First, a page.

Inside this issue
To Impress or to Make an Impression
Looking the Other Way
Hans Strand is an internationally recognised photographer who has received numerous awards for his work and published three books. He lives near Stockholm in Sweden.
I am writing this first short article to try to put some perspective on how viewers are evaluating landscape photography. In my mind, the majority of landscape photographs shown on the internet are made to impress rather than to make an impression on the viewer. With that statement, I mean that way too much focus is spent on sensation rather than on subtlety. The classic approach is to use early morning or late evening sunlight to boost the image. The more sensational sky phenomena the better image. Personally, I think that approach is too romantic, too sweet and also not an honest interpretation of the landscape.
Nature has a serious element. It plays its game completely out of control by human hand and by making it too charming and romantic it is losing its real spirit. I used to go to Iceland at least once per year and I often hear colleagues worrying about the weather before they go to there. Unstable weather is an important ingredient in the Icelandic landscape and romantic sunrises and sunsets are rare. During my 18 years of travelling to Iceland, I have almost never had any problems with the weather. I try to use rain, wind, no wind, overcast, sunlight, fog or what ever mother nature has to offer. If you have a problem with weather it is mostly as a result of rigid thinking.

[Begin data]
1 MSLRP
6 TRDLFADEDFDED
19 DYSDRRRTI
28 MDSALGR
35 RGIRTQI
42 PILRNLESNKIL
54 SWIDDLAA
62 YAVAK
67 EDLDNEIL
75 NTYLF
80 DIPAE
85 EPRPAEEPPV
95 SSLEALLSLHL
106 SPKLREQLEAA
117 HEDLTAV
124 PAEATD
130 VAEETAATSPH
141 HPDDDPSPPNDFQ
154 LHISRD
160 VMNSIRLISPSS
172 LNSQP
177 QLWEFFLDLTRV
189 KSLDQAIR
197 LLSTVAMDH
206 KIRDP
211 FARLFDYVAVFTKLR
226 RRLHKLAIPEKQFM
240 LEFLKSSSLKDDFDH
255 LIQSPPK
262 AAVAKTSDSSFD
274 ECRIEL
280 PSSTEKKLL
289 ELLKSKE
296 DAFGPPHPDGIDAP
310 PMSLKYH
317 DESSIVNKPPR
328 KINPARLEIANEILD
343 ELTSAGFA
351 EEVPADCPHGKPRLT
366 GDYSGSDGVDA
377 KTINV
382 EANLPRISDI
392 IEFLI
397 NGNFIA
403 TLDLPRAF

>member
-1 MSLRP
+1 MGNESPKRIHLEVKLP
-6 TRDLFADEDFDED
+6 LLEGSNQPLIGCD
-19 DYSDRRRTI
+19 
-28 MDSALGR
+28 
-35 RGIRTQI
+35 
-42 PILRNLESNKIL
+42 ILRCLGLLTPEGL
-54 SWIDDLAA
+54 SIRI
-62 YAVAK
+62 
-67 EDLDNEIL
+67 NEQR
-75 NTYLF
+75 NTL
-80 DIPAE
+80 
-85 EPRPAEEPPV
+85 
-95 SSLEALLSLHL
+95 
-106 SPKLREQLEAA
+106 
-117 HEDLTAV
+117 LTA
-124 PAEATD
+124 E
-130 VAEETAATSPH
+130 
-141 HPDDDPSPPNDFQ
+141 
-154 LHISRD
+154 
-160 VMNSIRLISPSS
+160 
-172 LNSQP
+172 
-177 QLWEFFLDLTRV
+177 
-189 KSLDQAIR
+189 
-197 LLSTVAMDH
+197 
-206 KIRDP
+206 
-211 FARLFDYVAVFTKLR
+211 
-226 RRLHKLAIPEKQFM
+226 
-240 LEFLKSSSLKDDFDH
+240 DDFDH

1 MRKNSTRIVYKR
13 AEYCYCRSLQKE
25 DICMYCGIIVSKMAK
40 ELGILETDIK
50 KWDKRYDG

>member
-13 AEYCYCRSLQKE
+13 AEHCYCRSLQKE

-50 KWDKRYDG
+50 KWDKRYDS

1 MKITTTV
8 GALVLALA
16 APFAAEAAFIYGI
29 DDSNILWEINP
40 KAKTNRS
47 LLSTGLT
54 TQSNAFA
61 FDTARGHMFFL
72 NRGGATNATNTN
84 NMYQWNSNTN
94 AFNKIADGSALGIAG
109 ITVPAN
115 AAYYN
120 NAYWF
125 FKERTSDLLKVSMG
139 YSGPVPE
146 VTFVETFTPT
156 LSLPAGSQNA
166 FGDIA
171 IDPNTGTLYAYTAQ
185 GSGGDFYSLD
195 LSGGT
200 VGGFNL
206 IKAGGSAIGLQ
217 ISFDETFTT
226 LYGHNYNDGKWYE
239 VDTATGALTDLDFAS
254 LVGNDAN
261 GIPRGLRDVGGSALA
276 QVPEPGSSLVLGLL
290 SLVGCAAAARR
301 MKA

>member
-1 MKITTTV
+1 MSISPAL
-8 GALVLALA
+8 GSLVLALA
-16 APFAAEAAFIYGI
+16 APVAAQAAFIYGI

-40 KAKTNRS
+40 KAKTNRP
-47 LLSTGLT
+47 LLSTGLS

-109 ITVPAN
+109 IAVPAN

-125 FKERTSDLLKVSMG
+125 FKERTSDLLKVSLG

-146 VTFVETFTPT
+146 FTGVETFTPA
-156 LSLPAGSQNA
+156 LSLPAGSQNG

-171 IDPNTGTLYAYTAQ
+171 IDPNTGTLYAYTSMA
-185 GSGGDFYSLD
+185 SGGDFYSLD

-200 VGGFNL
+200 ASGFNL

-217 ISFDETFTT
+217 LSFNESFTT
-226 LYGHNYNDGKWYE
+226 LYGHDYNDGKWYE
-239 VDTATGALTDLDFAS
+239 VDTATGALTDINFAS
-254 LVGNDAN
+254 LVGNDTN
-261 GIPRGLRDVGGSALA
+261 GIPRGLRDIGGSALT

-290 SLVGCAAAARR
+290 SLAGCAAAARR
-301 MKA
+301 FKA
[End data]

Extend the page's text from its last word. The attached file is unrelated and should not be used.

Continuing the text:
Like indigenous people living close to nature, a landscape photographer has to adapt to what is on the menu for the day. Why do we have to shoot for sensation? Is it because we want lots of likes on Facebook? Is a quiet landscape considered banal? Composition and interpretation of a landscape is far more important than being blessed by enhancing light. To interpret a complex landscape and to make an intellectual composition, you need to take your time to analyse what is in front of you. That time seems seldom spent. More time is spent on waiting for “good light” rather than on finding satisfying compositions. Too seldom do I see subtle images reflecting the spirit of somebody's seeing and understanding of nature. To be impressed by a photograph of The Grand Canyon at sunset is not a sign of a developed ability of understanding landscape photography. Of course, Grand Canyon is one of the greatest natural wonders of this planet. It is fantastic to see and to experience, but almost impossible to justify in a photograph. At sunset, the control lamps are blinking red and it is like eating one kilo bananas and ice cream. It is definitely impressive but does an image of this leave any lasting impression?